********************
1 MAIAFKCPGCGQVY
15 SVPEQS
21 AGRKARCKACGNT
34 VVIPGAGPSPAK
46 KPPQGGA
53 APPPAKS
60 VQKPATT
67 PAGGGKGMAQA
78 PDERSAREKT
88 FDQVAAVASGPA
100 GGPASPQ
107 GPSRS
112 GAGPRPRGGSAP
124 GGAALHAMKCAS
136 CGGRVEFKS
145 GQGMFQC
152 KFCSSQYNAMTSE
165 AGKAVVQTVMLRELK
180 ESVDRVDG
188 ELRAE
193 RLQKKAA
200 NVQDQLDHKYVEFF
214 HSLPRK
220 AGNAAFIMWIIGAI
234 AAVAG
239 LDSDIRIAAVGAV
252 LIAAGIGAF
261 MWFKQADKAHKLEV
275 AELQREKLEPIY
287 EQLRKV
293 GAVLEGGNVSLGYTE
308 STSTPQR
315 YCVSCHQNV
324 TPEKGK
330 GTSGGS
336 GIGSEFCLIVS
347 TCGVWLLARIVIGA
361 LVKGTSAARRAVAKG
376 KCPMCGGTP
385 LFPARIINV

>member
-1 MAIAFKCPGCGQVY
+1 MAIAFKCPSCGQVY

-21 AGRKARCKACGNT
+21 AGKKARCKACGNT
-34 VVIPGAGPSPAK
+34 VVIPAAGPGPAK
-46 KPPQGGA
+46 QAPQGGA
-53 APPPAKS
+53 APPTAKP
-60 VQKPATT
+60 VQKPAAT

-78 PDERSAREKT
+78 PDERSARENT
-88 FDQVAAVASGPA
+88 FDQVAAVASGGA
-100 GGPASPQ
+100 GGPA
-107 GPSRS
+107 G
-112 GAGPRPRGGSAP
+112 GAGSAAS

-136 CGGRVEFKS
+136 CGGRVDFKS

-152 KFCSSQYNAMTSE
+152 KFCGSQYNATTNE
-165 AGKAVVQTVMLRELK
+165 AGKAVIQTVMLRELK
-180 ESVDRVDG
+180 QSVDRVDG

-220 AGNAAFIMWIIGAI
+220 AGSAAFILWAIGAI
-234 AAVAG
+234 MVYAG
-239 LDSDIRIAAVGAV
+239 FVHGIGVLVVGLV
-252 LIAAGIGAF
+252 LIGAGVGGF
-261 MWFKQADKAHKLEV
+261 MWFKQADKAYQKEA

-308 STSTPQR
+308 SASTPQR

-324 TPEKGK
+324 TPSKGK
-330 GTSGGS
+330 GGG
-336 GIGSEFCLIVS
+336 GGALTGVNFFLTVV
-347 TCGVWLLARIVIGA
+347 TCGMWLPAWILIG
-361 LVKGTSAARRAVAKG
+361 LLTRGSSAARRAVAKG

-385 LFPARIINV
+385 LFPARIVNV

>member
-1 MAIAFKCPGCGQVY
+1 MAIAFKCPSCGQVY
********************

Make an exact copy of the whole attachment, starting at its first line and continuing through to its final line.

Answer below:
1 MAIAFKCPGCGQVY
15 SVPEQS
21 AGRKARCKACGNT
34 VVIPGAGPSPAK
46 KPPQGGA
53 APPPAKS
60 VQKPATT
67 PAGGGKGMAQA
78 PDERSAREKT
88 FDQVAAVASGPA
100 GGPASPQ
107 GPSRS
112 GAGPRPRGGSAP
124 GGAALHAMKCAS
136 CGGRVEFKS
145 GQGMFQC
152 KFCSSQYNAMTSE
165 AGKAVVQTVMLRELK
180 ESVDRVDG
188 ELRAE
193 RLQKKAA
200 NVQDQLDHKYVEFF
214 HSLPRK
220 AGNAAFIMWIIGAI
234 AAVAG
239 LDSDIRIAAVGAV
252 LIAAGIGAF
261 MWFKQADKAHKLEV
275 AELQREKLEPIY
287 EQLRKV
293 GAVLEGGNVSLGYTE
308 STSTPQR
315 YCVSCHQNV
324 TPEKGK
330 GTSGGS
336 GIGSEFCLIVS
347 TCGVWLLARIVIGA
361 LVKGTSAARRAVAKG
376 KCPMCGGTP
385 LFPARIINV

>member
-1 MAIAFKCPGCGQVY
+1 MAIAFKCPSCGQVY

-21 AGRKARCKACGNT
+21 AGKKARCKACGNT
-34 VVIPGAGPSPAK
+34 VVIPAAGPGPAK
-46 KPPQGGA
+46 QAPQGGA
-53 APPPAKS
+53 APPTAKP
-60 VQKPATT
+60 VQKPAAT

-78 PDERSAREKT
+78 PDERSARENT
-88 FDQVAAVASGPA
+88 FDQVAAVASGGA
-100 GGPASPQ
+100 GGPA
-107 GPSRS
+107 G
-112 GAGPRPRGGSAP
+112 GAGSAAS

-136 CGGRVEFKS
+136 CGGRVDFKS

-152 KFCSSQYNAMTSE
+152 KFCGSQYNATTNE
-165 AGKAVVQTVMLRELK
+165 AGKAVIQTVMLRELK
-180 ESVDRVDG
+180 QSVDRVDG

-220 AGNAAFIMWIIGAI
+220 AGSAAFILWAIGAI
-234 AAVAG
+234 MVYAG
-239 LDSDIRIAAVGAV
+239 FVHGIGVLVVGLV
-252 LIAAGIGAF
+252 LIGAGVGGF
-261 MWFKQADKAHKLEV
+261 MWFKQADKAYQKEA

-308 STSTPQR
+308 SASTPQR

-324 TPEKGK
+324 TPSKGK
-330 GTSGGS
+330 GGG
-336 GIGSEFCLIVS
+336 GGALTGVNFFLTVV
-347 TCGVWLLARIVIGA
+347 TCGMWLPAWILIG
-361 LVKGTSAARRAVAKG
+361 LLTRGSSAARRAVAKG

-385 LFPARIINV
+385 LFPARIVNV

>member
-1 MAIAFKCPGCGQVY
+1 MAIAFKCPSCGQVY